With the rise in smart phones (particularly on the Android platform) it makes sense to have an app to test, either deliberately or by having it run in the background, the speed, latency and packet loss (among others) that your mobile broadband connection offers. The FCC has done just that. With the hope of having a large number of people in the United States downloading and running the app multiple times a day, that will normalize anomalies, the NY Times also reports that it will
allow the commission to aggregate data about broadband speeds from consumers across the country. It will use the data to create an interactive map, giving consumers a tool to use in comparison shopping rather than relying on wireless companies’ promises.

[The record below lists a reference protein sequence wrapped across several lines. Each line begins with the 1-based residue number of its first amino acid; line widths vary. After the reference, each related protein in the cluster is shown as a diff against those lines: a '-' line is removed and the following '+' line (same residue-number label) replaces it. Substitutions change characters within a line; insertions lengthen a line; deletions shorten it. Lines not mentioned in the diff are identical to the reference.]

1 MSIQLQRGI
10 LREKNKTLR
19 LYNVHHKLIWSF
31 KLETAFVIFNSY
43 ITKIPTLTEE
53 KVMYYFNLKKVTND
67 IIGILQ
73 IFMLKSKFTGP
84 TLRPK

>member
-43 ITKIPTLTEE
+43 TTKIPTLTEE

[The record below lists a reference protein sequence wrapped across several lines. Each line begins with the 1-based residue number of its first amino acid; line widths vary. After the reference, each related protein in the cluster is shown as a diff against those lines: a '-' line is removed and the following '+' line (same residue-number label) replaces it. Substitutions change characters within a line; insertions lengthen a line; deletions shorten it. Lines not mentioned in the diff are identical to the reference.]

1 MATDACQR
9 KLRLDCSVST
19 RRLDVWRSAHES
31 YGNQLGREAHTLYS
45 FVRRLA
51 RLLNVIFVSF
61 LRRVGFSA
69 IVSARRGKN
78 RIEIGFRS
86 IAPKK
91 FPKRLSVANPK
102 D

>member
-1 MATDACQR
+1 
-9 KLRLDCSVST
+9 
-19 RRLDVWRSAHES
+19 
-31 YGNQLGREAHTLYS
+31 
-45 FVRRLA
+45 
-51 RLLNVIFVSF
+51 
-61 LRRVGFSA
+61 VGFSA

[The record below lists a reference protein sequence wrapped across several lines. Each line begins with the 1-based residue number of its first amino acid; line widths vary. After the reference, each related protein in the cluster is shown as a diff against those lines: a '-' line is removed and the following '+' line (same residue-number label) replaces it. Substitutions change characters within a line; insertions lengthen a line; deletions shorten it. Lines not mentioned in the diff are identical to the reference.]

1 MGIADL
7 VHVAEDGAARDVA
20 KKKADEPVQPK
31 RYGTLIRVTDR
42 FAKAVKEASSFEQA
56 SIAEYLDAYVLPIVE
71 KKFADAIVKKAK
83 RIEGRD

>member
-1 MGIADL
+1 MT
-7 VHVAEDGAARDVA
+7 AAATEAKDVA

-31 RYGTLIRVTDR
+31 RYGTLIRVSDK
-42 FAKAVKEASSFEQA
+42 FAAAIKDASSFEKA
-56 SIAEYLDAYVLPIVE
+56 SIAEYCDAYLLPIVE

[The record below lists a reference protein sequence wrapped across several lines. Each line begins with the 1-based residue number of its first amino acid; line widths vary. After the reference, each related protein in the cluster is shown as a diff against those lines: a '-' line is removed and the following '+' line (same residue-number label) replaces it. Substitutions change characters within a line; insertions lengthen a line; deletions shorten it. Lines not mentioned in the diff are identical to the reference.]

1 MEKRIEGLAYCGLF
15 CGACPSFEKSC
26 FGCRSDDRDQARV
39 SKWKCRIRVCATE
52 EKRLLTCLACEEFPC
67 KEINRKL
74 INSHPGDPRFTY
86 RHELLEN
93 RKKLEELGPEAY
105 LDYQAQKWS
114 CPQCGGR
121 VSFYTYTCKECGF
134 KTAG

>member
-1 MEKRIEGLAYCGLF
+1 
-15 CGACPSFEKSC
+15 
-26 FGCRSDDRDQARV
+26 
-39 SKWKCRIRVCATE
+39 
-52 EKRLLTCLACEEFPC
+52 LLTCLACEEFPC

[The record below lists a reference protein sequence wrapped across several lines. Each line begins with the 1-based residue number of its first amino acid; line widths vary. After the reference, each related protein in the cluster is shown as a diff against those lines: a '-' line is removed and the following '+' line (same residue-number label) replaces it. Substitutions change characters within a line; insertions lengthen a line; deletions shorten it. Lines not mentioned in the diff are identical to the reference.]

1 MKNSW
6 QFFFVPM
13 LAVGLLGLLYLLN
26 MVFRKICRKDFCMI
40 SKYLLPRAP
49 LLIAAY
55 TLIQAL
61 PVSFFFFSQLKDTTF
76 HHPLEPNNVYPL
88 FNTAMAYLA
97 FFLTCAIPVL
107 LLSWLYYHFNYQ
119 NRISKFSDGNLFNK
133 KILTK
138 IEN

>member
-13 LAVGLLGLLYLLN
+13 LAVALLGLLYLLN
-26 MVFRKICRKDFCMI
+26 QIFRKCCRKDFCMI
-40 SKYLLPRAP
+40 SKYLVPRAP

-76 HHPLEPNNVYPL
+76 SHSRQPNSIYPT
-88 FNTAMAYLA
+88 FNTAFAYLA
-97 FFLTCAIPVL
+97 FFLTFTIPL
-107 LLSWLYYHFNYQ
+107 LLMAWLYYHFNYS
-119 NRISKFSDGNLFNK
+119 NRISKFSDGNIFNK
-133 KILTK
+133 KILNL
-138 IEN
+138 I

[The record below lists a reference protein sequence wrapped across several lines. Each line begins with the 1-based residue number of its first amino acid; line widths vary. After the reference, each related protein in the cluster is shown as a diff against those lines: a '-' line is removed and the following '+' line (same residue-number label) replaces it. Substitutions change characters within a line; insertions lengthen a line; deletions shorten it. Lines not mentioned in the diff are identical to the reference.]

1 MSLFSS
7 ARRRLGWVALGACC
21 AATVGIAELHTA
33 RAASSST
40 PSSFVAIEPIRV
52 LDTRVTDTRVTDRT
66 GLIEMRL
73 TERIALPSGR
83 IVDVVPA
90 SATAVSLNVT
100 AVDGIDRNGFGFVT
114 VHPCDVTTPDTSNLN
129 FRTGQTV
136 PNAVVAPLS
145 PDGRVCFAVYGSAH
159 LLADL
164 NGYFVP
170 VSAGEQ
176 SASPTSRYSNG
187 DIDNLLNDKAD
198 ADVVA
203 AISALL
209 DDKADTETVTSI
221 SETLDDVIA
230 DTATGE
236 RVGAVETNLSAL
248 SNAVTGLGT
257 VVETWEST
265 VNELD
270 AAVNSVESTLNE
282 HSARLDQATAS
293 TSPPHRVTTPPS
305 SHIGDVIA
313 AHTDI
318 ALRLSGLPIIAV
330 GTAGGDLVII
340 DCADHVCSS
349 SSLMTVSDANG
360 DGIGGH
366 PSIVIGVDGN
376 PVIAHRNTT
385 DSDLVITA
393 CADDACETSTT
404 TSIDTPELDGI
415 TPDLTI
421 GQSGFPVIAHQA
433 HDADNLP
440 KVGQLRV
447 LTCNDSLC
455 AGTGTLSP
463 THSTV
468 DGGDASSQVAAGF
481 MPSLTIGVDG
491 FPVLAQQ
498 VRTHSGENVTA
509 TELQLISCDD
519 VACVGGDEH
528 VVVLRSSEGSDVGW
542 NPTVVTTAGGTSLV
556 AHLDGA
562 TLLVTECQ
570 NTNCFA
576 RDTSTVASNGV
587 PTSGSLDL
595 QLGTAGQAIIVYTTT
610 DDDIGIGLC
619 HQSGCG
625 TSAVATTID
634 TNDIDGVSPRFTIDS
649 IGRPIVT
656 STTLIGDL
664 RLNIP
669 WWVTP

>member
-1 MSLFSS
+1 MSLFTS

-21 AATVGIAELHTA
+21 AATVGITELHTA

LIRNEasia’s sister organisation Research ICT Africa (RIA) is also using a similar app developed by Georgia Tech called MySpeedNet. Such apps are limited in that they rely on user participation to download the app and run tests. RIA is offering a prize to incentivize use.